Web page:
The world's first ‘online murder' via a hacked internet-connected device could happen by the end of this year, experts have warned.
The European Union's law enforcement agency Europol has cautioned that governments are ill-prepared to combat the looming threat of "online murder" as cyber criminals exploit internet technology to target victims.
In an alarming assessment of the physical danger posed by online crime, Europol said it expected a rise in "injury and possible deaths" caused by computer attacks on critical safety equipment.
The Europol threat assessment published last week cited a report by US security firm IID which predicted that the first murder via ‘hacked internet-connected device' would happen by the end of 2014, ‘The Independent' reported.
The opportunities for tampering with devices come amid predictions that tens of billions of devices will be connected to the internet within the next couple of decades, according to experts.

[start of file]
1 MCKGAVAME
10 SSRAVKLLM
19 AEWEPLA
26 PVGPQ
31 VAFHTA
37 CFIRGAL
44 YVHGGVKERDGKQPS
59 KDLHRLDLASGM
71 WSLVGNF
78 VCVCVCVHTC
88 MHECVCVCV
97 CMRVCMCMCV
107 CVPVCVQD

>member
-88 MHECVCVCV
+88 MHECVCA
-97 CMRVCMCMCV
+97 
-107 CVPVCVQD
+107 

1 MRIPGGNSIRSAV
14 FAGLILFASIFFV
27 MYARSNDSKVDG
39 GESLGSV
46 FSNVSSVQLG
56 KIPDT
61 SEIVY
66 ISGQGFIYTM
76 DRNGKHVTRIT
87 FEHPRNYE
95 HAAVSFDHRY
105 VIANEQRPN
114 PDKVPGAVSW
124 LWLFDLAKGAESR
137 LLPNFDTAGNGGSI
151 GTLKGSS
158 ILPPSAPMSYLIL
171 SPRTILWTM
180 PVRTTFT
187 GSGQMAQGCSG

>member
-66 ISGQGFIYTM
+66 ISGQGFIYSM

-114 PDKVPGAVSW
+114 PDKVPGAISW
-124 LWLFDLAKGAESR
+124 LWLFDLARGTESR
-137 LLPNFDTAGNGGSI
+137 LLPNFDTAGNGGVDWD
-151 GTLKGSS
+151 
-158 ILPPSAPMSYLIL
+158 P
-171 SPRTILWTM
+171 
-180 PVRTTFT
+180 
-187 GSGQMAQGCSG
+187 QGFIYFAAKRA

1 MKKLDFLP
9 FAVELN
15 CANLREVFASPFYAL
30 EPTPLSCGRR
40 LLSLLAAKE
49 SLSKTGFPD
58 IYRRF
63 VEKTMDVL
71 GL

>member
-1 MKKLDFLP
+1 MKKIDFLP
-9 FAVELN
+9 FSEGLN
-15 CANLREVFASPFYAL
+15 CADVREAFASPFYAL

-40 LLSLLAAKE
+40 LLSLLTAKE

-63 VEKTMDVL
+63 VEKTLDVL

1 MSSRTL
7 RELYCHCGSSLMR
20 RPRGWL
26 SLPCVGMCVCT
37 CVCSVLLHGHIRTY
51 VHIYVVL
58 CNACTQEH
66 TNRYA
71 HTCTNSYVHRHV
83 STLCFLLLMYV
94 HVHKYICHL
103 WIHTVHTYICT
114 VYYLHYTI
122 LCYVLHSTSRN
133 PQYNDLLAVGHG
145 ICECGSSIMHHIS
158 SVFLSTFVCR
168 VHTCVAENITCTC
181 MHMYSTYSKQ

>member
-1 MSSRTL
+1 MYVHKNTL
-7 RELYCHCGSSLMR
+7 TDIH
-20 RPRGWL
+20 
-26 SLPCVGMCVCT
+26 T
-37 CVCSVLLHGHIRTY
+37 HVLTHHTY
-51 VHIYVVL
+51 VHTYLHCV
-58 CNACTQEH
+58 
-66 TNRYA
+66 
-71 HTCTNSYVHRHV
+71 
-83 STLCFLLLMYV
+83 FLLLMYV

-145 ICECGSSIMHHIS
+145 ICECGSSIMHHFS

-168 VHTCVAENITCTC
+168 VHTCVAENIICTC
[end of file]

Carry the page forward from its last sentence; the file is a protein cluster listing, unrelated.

The Europol report suggests crooks could also use the web to carry out new forms of extortion and blackmail, such as locking people out of their homes or cars before payment of a ransom.
"The IoE [Internet of Everything] represents a whole new attack vector that we believe criminals will already be looking for ways to exploit," according to the Europol threat assessment.
"The IoE is inevitable. We must expect a rapidly growing number of devices to be rendered ‘smart' and thence to become interconnected. Unfortunately, we feel that it is equally inevitable that many of these devices will leave vulnerabilities via which access to networks can be gained by criminals," the report said.
"There's already this huge quasi-underground market where you can buy and sell vulnerabilities that have been discovered," said Rod Rasmussen, the president of IID.
Rasmussen said that while the first reported murder was yet to happen, "death by internet" was already a reality from online extortion and blackmail that has led to suicide.
He said if his firm's prediction of an online murder did not come to pass in 2014, it would likely happen within the next few years.